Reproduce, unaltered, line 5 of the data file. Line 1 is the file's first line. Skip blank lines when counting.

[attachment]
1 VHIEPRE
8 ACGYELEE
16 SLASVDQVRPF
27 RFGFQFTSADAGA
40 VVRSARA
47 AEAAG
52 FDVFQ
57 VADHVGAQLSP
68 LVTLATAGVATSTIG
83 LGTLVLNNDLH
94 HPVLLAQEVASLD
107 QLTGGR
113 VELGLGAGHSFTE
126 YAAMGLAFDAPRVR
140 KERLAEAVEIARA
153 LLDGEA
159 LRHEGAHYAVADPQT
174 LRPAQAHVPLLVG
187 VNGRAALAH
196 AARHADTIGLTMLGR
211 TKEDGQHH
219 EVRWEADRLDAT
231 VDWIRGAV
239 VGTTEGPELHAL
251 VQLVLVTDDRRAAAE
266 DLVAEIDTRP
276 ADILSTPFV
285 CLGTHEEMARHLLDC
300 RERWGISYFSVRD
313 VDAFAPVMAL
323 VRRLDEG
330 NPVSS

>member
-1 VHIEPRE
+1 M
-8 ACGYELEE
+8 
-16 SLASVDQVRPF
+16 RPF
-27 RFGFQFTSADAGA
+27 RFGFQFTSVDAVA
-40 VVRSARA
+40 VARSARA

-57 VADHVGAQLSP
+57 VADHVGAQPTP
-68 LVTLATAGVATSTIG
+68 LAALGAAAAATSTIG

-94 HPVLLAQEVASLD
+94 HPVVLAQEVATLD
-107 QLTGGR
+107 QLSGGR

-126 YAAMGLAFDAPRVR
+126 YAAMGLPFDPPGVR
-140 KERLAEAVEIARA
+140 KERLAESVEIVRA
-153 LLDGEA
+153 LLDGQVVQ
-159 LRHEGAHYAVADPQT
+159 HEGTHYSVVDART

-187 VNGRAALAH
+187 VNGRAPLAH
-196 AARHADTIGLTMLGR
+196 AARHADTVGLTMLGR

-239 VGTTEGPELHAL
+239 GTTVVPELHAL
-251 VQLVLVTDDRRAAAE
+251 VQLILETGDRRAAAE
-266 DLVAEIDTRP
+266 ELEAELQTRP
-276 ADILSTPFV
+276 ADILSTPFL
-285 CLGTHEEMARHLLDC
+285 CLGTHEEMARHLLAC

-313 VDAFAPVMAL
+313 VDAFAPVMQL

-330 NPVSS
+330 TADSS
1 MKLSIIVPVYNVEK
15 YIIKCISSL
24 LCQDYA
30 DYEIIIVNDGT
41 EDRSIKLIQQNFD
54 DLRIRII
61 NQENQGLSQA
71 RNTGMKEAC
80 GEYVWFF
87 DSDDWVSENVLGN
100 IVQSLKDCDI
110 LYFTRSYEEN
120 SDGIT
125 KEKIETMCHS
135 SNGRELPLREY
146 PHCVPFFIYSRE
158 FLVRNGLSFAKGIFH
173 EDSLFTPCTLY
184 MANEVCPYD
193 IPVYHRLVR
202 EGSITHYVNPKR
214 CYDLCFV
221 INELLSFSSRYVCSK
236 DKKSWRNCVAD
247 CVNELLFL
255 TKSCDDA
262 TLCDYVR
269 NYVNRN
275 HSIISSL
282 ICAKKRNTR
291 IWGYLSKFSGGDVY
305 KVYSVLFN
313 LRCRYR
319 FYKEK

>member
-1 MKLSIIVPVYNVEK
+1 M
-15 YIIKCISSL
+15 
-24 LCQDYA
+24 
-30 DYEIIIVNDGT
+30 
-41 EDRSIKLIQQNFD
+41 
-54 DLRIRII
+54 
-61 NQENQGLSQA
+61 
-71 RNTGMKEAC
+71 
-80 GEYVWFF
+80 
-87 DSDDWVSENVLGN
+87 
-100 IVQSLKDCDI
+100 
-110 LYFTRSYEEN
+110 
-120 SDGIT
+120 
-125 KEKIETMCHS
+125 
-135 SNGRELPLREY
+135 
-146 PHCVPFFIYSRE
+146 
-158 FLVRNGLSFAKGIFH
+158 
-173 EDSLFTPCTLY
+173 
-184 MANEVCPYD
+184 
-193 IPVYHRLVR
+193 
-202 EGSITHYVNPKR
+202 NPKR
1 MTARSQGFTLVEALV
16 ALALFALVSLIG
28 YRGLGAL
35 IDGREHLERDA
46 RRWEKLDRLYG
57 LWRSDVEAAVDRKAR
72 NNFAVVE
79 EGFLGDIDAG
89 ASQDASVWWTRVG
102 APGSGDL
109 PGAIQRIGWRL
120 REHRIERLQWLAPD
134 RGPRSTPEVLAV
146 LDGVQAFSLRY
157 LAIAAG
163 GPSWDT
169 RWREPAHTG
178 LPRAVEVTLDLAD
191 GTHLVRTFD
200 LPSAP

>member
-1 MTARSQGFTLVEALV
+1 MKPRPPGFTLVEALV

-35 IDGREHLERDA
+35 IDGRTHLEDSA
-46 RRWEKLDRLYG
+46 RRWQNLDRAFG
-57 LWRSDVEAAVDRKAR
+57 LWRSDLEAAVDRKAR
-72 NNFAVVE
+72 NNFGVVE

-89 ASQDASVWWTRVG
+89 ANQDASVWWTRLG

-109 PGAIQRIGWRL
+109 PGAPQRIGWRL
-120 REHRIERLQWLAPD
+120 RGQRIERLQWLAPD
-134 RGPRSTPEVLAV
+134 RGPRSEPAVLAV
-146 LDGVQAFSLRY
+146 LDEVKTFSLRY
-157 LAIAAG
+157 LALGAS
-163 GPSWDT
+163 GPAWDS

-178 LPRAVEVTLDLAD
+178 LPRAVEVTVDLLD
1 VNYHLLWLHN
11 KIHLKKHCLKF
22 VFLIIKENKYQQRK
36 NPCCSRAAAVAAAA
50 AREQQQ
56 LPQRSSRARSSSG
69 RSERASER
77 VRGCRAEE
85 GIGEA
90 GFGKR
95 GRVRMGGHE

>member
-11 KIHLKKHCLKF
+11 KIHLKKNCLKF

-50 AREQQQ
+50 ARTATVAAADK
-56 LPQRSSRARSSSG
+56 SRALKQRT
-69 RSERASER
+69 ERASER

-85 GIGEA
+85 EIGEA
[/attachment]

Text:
40 VVRSARA